May 23, 2013
Written by Jack Sanders
Thursday, 08 December 2011 14:57
The Christmas Bird Count is one of citizen science’s longest-lived and most significant efforts. The census of the bird populations is a way that you and I can help scientists ascertain the health, ranges and numbers of birds.
“From Dec. 14 through Jan. 5, tens of thousands of volunteers throughout the Americas take part in an adventure that has become a family tradition among generations,” the Cornell Lab of Ornithology says.
“Families and students, birders and scientists, armed with binoculars, bird guides and checklists go out on an annual mission — often before dawn. For over 100 years, the desire to both make a difference and to experience the beauty of nature has driven dedicated people to leave the comfort of a warm house during the holiday season.”
Cornell says the long-term perspective made possible by the Christmas Bird Count is vital for conservationists. “It informs strategies to protect birds and their habitat — and helps identify environmental issues with implications for people as well. For example, local trends in bird populations can indicate habitat fragmentation or signal an immediate environmental threat, such as groundwater contamination or poisoning from improper use of pesticides.”
In the 1980’s, Cornell notes, counts documented the decline of wintering populations of the American Black Duck. As a result, conservation measures were undertaken to reduce hunting pressure on these ducks.
Counts have also recently helped document the range expansion of the Tufted Titmouse, population trends of the Evening Grosbeak, the demise of the Eastern Bewick’s (pronounced Buick’s) Wren, and the expansion of Grackle populations.
Each survey takes place within a “Count Circles,” each of which is 15 miles in diameter. A “count compiler” leads each circle. Area circles include Westport, Greenwich, and Peekskill.
If you are a beginning birder, you can join a group that includes at least one experienced birdwatcher. You can explore bird territories that are apt to be richer in species than a subdivision. The Westport bird count even has a boat for exploring the shoreline and islands.
However, if your home is within the boundaries of a Count Circle, then you can stay home and report the birds that visit your feeder if you’ve arranged to do so with the count compiler.
Last year’s Christmas Bird Count tallied 61.3 million birds from 2,213 circles. What’s neat is that anyone in the world can see the details. Cornell and Audubon have compiled the counts online, with decades of data at your fingertips.
For instance, I looked up last year’s Greenwich-based count, which took place Dec. 19, and had 69 participants who counted 108 species. Each species is listed and the number seen. (So are the weather, temperatures, collective hours, and names of participants.)
You can compare the counts from last year with any year back to 1933 when the counting in Greenwich started. For instance, in 1954 with 75 people out counting 110 species, not a single Red-bellied Woodpecker was seen and only 34 Northern Cardinals were spotted. Last year, 237 Red-bellies and 363 cardinals were counted among the 108 species — demonstrating two dramatic changes in ranges of what are now common birds here.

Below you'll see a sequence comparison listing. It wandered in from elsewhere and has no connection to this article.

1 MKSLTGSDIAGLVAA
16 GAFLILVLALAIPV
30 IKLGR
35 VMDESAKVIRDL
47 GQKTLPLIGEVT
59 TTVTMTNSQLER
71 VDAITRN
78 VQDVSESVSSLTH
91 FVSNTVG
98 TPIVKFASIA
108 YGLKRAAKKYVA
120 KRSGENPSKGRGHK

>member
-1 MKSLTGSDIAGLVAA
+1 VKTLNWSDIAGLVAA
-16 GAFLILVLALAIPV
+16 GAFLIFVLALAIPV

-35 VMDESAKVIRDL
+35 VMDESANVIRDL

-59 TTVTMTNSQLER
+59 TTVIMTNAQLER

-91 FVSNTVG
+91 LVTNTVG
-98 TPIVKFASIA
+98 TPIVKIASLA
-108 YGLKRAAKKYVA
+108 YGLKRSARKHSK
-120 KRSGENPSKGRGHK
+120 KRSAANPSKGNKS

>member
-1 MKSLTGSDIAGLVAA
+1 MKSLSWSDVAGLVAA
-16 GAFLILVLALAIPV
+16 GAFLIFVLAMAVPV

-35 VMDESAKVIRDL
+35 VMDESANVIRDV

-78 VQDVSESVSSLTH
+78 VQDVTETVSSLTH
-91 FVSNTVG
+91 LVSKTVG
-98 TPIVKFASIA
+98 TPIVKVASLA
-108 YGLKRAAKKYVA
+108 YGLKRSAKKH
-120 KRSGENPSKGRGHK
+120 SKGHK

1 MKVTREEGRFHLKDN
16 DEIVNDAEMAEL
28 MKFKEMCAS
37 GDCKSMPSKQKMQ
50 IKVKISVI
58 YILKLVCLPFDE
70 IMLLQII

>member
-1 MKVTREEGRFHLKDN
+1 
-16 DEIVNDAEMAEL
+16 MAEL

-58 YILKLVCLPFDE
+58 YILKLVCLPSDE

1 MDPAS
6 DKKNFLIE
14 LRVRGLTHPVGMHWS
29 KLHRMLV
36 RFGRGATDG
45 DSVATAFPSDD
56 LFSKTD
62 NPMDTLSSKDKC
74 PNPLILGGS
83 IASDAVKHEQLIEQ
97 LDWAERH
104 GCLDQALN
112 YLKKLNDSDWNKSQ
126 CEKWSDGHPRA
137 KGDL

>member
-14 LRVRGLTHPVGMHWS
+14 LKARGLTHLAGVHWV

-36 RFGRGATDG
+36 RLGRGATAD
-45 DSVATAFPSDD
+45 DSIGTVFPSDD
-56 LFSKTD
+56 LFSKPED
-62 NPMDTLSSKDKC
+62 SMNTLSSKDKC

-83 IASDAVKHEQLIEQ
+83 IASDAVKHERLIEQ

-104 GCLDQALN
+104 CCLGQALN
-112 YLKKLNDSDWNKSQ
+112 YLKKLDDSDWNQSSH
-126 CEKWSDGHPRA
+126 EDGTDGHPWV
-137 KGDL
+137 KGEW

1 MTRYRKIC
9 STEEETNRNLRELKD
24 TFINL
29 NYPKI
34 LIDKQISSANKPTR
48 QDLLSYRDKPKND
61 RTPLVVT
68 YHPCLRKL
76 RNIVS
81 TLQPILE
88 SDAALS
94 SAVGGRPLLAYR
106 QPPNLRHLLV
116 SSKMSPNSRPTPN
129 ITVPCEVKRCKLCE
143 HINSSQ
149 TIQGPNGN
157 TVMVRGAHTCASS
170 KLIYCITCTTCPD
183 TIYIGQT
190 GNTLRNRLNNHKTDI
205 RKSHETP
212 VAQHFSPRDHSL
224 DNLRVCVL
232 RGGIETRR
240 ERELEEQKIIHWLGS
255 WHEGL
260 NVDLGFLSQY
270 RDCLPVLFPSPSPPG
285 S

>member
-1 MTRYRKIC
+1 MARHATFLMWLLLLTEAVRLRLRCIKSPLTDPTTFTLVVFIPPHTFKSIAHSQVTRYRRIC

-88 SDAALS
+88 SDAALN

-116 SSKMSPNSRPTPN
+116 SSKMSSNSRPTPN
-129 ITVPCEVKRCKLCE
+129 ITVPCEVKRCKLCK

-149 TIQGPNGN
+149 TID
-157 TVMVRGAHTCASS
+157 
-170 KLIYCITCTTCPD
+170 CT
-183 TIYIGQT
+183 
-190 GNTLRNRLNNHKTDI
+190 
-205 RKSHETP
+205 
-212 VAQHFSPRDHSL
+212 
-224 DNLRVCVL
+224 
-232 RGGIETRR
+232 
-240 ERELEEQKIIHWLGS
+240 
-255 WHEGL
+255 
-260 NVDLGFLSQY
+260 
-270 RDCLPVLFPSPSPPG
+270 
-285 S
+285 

Why is the count at Christmas time? In the late 1800s, many hunters took part in a holiday tradition known as the Christmas “Side Hunt” — they’d choose sides and try to shoot as many birds as possible of all kinds. The winner was whoever killed the most.
Many species were already on the brink of extinction, and an ornithologist named Frank Chapman saw this as another threat. An early leader of the then-new Audubon Society, Chapman proposed to counteract the slaughter and encourage conservation by creating a Christmas Bird Count. The first one was Christmas Day 1900. He and 27 other birders from various places in North American counted 90 species that day.
Chapman was a fascinating fellow. He had only a high school education, but became one of the foremost ornithologists in 19th Century America, running the Department of Birds at the American Museum of Natural History, writing many books and editing a popular bird magazine, Bird-Lore. He was a Roger Tory Peterson or David Allen Sibley of the late 19th Century.
There is a $5 fee to participate in the count for all field participants aged 19 or older (free if you’re younger). Under Coming up below, there’s a list of area counts you can join. For more information, visit birds.audubon.org/cbc.
Family Bird Watching Class & “Christmas Bird Count” Practice, Saturday, Dec. 17, 1 to 2:30, $5, Audubon Greenwich, 613 Riversville Road, RSVP 203-869-5272 x230 greenwich.audubon.org.
Eagle Viewing Trips, on Connecticut River, Feb. 11 through March 18, 9, 11:30 and 2 on weekends, and 10 and 1 on Thursdays, $40, Connecticut Audubon, 1-800-996-8747.
Copyright 2011 by Jack Sanders. Send sightings or comments to: jackfsanders [at sign] gmail.com, or to Bird Notes, Box 1019, Ridgefield, CT 06877. If you need help identifying a bird, try your local nature center. If you find an injured bird, call wildlife rehabilitator Darlene Wimbrow of Redding, 203-438-0618, Wildlife in Crisis of Weston, 203-544-9913, or Wild Wings of Greenwich, 203-637-9822. The columnist’s website is www. sandersbooks. com.
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